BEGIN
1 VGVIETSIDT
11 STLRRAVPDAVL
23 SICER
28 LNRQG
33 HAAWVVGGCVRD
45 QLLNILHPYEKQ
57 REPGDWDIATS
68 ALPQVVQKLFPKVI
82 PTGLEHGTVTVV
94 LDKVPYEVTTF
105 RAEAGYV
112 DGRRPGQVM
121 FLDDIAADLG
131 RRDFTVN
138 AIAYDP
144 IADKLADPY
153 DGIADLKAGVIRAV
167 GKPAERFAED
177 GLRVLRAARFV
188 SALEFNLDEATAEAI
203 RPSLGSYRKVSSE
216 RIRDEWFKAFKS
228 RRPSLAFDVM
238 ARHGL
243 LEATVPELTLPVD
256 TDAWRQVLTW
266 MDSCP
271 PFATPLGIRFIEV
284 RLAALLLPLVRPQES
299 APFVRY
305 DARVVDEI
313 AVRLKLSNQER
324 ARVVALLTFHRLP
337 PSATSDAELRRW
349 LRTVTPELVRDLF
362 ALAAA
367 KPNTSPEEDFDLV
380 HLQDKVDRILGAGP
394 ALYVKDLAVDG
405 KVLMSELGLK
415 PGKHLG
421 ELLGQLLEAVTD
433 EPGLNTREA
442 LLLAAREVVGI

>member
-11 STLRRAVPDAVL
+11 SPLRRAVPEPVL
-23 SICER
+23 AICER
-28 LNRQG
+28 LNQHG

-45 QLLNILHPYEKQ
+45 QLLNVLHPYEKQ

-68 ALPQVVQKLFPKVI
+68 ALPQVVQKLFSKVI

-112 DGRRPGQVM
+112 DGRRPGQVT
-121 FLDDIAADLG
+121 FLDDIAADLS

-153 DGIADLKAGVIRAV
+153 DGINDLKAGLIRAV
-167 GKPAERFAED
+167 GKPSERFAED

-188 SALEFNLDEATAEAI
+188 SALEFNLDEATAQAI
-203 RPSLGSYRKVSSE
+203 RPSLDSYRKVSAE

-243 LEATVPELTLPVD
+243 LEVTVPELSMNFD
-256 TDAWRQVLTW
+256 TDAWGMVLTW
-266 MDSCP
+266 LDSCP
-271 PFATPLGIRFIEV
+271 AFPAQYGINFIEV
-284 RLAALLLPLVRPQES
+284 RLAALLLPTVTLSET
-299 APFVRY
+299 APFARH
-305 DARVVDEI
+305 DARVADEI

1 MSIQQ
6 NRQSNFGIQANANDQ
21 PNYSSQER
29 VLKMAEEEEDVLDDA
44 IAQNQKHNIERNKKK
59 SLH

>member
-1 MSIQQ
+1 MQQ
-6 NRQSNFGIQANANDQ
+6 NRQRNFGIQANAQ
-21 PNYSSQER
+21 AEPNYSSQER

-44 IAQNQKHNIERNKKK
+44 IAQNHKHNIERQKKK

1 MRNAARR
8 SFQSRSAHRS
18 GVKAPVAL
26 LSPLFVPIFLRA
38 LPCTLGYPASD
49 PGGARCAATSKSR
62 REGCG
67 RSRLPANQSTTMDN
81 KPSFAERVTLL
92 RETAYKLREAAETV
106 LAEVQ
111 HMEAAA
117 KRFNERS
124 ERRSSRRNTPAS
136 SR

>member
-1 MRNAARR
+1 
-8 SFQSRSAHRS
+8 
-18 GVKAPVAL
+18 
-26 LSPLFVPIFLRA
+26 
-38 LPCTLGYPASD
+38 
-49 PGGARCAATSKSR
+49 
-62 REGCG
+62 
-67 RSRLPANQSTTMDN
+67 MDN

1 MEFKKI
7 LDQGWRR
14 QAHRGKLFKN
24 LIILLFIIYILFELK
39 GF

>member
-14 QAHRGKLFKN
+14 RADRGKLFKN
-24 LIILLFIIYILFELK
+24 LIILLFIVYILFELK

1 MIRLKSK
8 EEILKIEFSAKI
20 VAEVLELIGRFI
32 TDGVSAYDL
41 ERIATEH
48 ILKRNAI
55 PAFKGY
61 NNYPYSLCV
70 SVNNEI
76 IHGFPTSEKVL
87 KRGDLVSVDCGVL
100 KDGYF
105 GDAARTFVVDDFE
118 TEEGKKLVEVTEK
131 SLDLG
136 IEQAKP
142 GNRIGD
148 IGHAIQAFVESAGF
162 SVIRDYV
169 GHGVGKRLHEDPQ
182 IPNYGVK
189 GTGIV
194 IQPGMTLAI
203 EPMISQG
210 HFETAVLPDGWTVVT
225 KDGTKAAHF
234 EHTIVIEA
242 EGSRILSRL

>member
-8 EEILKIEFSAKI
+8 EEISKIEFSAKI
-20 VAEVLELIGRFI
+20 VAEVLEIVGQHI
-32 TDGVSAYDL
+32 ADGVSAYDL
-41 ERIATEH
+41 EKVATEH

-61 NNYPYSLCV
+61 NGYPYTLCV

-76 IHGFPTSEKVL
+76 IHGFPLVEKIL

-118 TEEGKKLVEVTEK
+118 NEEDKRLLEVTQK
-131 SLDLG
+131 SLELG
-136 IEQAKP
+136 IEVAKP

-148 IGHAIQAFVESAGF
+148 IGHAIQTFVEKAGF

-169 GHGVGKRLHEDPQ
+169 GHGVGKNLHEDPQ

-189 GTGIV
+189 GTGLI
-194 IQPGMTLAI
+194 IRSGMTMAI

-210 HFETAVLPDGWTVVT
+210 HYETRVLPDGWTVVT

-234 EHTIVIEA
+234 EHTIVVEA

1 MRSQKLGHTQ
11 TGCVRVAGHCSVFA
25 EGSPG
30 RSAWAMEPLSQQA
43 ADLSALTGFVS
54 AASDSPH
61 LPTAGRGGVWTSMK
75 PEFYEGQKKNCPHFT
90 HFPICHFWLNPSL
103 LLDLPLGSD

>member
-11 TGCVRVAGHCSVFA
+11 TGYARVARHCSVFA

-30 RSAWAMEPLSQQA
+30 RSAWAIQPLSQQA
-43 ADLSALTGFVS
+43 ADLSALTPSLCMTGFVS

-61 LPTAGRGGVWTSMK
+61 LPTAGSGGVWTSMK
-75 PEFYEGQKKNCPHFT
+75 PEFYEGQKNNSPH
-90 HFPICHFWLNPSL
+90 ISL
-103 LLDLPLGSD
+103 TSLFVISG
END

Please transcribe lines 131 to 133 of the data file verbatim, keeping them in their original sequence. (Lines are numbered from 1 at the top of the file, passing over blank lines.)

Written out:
14 QAHRGKLFKN
24 LIILLFIIYILFELK
39 GF